Ray: The Rut is Where You Find It
Rut Reporter Brandon Ray is an expert on the region. Ray was born in Dallas and shot his first deer...
Rut Reporter Brandon Ray is an expert on the region. Ray was born in Dallas and shot his first deer with a bow in Central Texas at the age of 15. The full-time freelance writer manages his family’s Texas Panhandle ranch, is a licensed New Mexico guide, and last year took a 184 gross P&Y non-typical trophy. States covered: TX, OK, NM.
“It was the best of times, it was the worst of times.” That’s a famous quote from some famous book I was supposed to have read in high school. All I remember about the book is that quote.
That seems a fitting description of the rut reports I’m getting across the region right now. It’s either on the upswing with multiple buck sightings, some chasing and even some fighting or nothing at all. You have to be in the right spot.
When a doe is in heat, she can stir a one mile or longer stretch of real estate into a frenzy. Every buck in the area can smell her when the wind blows and to the hunter in such a spot, action is everywhere.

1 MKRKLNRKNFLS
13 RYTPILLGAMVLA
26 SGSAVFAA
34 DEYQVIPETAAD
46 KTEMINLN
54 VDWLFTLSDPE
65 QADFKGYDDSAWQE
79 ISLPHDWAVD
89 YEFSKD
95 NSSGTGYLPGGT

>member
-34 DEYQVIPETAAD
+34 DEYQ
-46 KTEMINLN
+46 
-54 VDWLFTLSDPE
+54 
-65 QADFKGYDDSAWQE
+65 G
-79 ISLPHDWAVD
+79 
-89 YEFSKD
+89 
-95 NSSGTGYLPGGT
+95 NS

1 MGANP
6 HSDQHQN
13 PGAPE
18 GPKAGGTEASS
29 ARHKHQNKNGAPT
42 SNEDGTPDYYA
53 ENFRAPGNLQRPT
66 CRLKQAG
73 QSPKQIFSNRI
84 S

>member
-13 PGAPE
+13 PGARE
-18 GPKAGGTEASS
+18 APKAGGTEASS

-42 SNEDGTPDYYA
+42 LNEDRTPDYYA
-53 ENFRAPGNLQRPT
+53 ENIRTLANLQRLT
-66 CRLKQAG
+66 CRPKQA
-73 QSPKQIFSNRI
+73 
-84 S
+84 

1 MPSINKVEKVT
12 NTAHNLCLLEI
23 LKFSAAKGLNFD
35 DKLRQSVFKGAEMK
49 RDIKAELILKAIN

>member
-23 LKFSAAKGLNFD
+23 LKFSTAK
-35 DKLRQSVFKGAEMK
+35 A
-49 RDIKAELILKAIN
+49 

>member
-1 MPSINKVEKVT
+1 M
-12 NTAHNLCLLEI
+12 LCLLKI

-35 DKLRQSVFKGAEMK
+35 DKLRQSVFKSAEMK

But to someone hunting just a few miles away, where there are no does in heat yet, it can be a snooze fest. That’s why it can be best of times here, and worst of times over there. The rut can peak in certain pockets while just a few miles away it seems flat and uneventful.
For me, it’s been closer to the worst of times. The full moon peaked on November 10th. That would probably explain why I saw very little the two days before and after that. Still no sighting of the monster 10-point I had an encounter with at 15 yards on November sixth. But I’m betting I see him again before the month is over.
One friend hit the rattling horns together three different times in the course of an hour, and rattled in three different bucks. First, a 3-point, 20 minutes later, an 8-point and then finally a monster 170-class 10-point–one hour before dark. The big 10-point circled his stand and my buddy took the walking bow shot at what he estimated to be 30 yards. He shot low. When he checked the distance it was 34 yards. Bummer. But that buck is probably prowling those same woods right now, so he could see him again.
Another friend reported multiple buck sightings in one afternoon. All of the bucks were edgy, not wanting to share the same real estate around a corn feeder. Most of those bucks he’d never seen before, but none were old enough to warrant one of his tags.
I’m headed to Oklahoma for a few days to bowhunt up there. The timing of my trip being so close to the full moon might prove a flop, but I’m excited to see some new real estate.
And in case you’re wondering, no, I don’t need anyone to sit in my stand where I saw the 170-plus 10-point last week. I’ve already had two friends volunteer to “guard” that spot while I’m gone. Thanks buddies, but I think I’ll let that spot rest!